criminals. The calf would represent the murderer, and its neck is broken to show what would have been done if the murderer were to be caught. However, the Gemara in Sotah 46a says that we use an immature calf for Eglah Arufah because this calf has not yet had children, and likewise, the murder victim was prevented from doing Mitzvot. It would seem from this that the calf is supposed to represent the victim. On the other hand, the Gemara in Sanhedrin 52b which discusses the Halachot of an Eglah Arufah compares the calf to murderers, who, like an Eglah Arufah, should be killed at the neck by a sword. Therefore, says Rav Hirsch, the Eglah Arufah is meant to show the murderer what he has really done. Not only has he curtailed his victim’s life and robbed him of good deeds, he has also ruined his own life. Anything that he does for the remainder of his life will be fruitless. After Kayin murders his brother, Hashem tells him “When you shall work the land, it will no longer yield its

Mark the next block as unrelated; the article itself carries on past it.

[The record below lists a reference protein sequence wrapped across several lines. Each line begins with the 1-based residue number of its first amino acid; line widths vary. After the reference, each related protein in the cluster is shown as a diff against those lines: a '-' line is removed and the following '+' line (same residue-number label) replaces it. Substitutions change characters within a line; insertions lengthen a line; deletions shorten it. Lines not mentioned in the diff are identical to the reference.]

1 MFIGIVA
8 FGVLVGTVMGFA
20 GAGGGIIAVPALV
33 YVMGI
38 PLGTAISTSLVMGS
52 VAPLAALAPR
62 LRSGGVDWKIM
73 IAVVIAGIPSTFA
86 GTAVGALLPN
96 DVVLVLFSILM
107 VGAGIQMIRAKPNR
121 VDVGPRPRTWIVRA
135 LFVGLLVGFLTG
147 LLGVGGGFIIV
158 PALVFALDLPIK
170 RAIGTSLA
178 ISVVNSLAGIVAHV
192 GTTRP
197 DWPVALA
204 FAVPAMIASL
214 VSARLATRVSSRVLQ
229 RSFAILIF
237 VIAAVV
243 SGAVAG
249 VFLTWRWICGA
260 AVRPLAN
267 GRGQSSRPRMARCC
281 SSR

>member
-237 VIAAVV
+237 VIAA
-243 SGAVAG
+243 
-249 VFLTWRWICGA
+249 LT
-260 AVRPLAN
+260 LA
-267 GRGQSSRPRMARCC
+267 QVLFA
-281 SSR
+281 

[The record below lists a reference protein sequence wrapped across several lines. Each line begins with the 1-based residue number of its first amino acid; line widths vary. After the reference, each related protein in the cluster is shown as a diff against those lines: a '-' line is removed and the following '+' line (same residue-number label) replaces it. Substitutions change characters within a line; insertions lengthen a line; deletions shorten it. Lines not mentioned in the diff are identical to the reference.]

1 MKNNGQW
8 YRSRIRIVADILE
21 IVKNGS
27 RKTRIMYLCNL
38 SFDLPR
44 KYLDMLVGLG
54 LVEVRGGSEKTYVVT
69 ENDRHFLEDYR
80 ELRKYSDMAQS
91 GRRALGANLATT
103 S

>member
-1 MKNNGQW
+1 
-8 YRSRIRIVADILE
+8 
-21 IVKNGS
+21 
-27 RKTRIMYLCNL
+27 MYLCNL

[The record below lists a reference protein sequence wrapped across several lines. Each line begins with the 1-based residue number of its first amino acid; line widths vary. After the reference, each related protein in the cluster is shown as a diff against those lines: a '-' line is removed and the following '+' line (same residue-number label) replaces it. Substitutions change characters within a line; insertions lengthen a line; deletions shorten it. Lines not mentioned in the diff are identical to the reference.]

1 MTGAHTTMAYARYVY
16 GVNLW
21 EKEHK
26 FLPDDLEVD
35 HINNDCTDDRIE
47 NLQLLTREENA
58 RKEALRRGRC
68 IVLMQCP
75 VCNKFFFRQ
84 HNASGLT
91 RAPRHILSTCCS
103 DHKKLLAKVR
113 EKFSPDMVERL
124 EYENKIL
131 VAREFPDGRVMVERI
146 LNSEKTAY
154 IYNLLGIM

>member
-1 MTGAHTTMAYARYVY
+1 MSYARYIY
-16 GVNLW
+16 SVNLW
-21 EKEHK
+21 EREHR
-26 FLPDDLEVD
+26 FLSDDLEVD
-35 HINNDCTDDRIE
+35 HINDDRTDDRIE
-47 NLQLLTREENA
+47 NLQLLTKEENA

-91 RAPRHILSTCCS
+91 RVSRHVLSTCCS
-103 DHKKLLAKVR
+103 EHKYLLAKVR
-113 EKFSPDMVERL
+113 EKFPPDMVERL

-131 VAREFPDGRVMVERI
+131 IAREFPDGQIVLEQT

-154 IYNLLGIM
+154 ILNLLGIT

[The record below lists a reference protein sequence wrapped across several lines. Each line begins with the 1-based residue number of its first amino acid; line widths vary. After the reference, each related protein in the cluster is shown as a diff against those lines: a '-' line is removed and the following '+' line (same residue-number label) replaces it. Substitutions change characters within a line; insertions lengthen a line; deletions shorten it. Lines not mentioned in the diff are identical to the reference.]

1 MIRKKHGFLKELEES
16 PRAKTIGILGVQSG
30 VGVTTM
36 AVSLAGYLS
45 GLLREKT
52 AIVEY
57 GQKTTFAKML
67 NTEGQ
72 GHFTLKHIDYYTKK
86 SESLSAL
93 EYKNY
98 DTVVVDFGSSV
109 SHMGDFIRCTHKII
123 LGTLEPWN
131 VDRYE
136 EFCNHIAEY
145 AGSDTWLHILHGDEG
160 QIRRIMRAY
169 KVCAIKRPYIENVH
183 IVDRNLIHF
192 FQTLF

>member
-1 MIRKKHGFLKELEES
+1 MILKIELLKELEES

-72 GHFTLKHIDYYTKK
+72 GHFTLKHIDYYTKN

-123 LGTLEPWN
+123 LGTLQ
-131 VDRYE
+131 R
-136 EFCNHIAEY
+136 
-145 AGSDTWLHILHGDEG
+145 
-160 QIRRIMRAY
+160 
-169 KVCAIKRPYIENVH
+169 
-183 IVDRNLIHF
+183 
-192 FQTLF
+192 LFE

strength, and you will be a wanderer in the land.” If the Beit Din does not exact punishment toward the murderer, he will still be punished by Hashem.
This is yet another affirmation of Hashem’s Hashgecha Pratit on our lives. We know that even if justice cannot be carried out by people, Hashem, the ultimate proponent of Tzedek, will ultimately carry out what is just.
The Am Segula
by Andy Feuerstein-Rudin